"At some point you lose sight of your actual parents; you just see a basketful of history and unresolved issues."Judd Foxman is a man left by his wife for his boss, living in a strangers' basement. He has nowhere to turn. He has a recurrent dream of being an amputee, which, in its various forms, haunts most of his nights. Then his father dies, and to all this a new stress factor is added: apparently his father, a non-religious man, requested that shiva be sat for him by his entire family. Thus, many more characters are introduced: Judd's mother Hillary, a psychologist very much in the vein of Dr. Beverly Hofstadter, a brilliant child-rearing expert who screwed up her own children; Judd's siblings: the dysfunctionally married Wendy, the family screw-up Phillip, the hopeful-until-life altering injury Paul, now in charge of the family business. We also meet the secondary characters: Linda, the next door neighbour, always present, surrogate mother to the kids, and her son Horry, Wendy's high-school flame, who got his head bashed in and as a result lives with his mother to this day. From their meeting on, a classic family-and-friends drama unfolds: old relationships come to life, old injuries and injustices are rekindled, unsavoury sex is had, extramarital sex is also had, you know, all kinds basically. Judd's wife Jen reappears with a surprising piece of news at about half the book, which changes nothing, except that there's one more player on the scene.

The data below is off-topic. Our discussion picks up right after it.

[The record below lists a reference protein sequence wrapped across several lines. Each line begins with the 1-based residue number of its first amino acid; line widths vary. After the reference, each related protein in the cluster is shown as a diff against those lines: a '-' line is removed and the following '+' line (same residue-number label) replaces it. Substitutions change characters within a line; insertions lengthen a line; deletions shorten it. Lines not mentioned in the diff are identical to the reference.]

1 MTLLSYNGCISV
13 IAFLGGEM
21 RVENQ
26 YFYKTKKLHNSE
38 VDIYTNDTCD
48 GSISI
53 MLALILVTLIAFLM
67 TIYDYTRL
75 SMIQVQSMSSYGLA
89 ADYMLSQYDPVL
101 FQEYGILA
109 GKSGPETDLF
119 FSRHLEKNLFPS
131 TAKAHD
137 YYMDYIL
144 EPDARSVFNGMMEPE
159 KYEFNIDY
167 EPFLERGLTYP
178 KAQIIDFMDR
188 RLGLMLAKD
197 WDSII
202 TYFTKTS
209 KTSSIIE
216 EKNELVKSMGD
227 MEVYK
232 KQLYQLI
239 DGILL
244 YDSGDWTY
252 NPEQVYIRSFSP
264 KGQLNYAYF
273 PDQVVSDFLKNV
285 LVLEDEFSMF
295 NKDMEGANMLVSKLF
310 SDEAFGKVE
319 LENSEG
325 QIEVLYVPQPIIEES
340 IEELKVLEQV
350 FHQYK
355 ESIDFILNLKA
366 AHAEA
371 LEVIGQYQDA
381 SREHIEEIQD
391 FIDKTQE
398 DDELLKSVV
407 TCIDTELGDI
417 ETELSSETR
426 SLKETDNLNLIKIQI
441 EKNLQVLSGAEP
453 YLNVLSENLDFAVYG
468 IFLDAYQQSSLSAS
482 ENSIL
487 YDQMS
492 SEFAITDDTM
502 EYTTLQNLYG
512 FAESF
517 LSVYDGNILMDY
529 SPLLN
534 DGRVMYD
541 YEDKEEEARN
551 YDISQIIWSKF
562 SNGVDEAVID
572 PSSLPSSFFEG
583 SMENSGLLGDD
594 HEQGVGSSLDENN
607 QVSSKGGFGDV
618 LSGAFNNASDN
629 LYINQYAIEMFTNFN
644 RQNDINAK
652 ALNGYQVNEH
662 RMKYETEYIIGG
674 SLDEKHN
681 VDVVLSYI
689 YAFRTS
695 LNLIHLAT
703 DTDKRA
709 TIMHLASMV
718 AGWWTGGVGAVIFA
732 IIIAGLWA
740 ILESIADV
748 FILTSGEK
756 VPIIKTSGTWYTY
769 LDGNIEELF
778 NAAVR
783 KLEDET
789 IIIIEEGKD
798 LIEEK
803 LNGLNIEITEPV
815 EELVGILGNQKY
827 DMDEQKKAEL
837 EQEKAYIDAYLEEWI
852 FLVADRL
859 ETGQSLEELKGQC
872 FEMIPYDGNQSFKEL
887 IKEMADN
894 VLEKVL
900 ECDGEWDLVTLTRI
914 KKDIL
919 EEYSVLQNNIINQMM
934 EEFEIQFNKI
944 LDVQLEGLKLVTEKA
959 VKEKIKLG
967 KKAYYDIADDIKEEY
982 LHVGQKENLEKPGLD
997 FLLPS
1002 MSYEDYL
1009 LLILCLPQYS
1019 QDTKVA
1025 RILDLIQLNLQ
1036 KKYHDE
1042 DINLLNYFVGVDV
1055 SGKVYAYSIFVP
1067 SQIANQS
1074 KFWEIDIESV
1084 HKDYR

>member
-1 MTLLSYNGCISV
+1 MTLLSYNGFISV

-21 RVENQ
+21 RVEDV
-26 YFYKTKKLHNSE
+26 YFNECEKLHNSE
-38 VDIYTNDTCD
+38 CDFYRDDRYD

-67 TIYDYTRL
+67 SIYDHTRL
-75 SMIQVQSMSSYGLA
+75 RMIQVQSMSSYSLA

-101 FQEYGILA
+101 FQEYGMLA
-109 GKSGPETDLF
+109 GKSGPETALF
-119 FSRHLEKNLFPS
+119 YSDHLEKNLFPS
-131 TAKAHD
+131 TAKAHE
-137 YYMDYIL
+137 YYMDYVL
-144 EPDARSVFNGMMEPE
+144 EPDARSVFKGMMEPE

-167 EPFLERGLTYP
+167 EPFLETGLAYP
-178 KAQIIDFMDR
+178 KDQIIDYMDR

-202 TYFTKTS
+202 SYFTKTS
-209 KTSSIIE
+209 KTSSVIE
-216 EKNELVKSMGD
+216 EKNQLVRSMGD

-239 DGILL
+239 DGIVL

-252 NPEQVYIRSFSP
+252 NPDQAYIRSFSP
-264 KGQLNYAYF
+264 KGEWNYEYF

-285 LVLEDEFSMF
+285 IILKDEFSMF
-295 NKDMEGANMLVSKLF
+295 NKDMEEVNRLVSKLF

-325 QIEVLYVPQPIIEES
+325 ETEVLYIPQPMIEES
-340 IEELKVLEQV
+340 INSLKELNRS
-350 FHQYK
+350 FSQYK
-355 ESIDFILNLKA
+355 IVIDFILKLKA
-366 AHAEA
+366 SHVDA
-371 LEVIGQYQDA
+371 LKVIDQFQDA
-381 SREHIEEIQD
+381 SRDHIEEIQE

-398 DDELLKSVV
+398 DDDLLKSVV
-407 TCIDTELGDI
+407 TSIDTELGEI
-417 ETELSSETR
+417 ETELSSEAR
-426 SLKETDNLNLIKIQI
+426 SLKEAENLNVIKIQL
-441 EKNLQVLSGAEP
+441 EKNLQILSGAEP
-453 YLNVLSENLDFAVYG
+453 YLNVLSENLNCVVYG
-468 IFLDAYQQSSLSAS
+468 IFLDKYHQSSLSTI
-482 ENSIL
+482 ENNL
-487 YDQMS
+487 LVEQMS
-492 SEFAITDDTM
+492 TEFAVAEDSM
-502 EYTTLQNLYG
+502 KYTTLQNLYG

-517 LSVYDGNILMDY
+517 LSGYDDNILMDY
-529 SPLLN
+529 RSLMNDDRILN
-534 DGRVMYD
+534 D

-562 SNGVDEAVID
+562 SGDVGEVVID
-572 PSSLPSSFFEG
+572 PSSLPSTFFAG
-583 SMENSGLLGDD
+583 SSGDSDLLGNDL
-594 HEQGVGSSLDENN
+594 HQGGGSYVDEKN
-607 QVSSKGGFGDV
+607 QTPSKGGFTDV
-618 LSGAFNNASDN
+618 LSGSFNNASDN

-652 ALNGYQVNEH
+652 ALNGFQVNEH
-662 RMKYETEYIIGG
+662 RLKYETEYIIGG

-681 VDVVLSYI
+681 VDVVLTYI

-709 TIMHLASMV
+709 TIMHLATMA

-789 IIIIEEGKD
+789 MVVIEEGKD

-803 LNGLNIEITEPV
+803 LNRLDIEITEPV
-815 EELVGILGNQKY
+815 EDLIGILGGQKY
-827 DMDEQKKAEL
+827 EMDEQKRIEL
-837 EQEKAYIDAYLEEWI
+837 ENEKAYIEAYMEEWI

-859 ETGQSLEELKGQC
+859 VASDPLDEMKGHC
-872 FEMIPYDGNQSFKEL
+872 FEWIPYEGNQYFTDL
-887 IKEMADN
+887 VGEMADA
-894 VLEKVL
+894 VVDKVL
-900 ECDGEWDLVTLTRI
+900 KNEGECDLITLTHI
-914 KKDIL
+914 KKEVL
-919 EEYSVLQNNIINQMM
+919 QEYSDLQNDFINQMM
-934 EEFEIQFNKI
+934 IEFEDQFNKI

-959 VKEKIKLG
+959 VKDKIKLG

The whole book is supposed to convey the effects of a family reunion on the family members, to show off the parallels between the parenting of the different generations, offer a meditation on the relationships between brothers and sisters, parents and their kids. Which, as you might have noticed, is not exactly a new idea. It has been done many times, even in this cultural variation (last time I registered it was Jami Attenberg's brilliant novel The Middlesteins), and there's nothing wrong with that. The problem emerges when you, like Jonathan Tropper's new novel, have very little new to say on the subject. The book has some very nice observations about family and life, but they all ring a little familiar:
We all start out so damn sure, thinking we’ve got the world on a string. If we ever stopped to think about the infinite number of ways we could be undone, we’d never leave our bedrooms.
You never know when it will be the last time you’ll see your father, or kiss your wife, or play with your little brother, but there’s always a last time. If you could remember every last time, you’d never stop grieving.
Those are well crafted sentences which go down well, maybe even move you a little, but that's all. The writing in general is a bit lazy, relying maybe a little too heavily on its near-universal subject matter. There are great sub-themes in the book: the "alternate universe" Wendy mentions, where Horry, the otherwise ideal man, is not a seizure-prone incontinent victim of a stupid, unnecessary attack; the relationship between Linda the neighbour and the family: those ties strong in every other but blood sense.
None of the books numerous themes even attempt to dig deep, though. They're all just swimming around on the surface, ending up somewhat disappointing to the reader. Nevertheless, the book is still entertaining enough to get through, so maybe a good read for an airplane ride or a carry-around book for your daily travels. So: entertaining and occasionally witty, but ultimately (and disappointingly) shallow.
Apparently, there is now a film being made based on the book. It doesn't seem like a good idea, but I'll definitely be on the look-out for it, in case it manages to cash in on some of the good points that remained undeveloped in the book.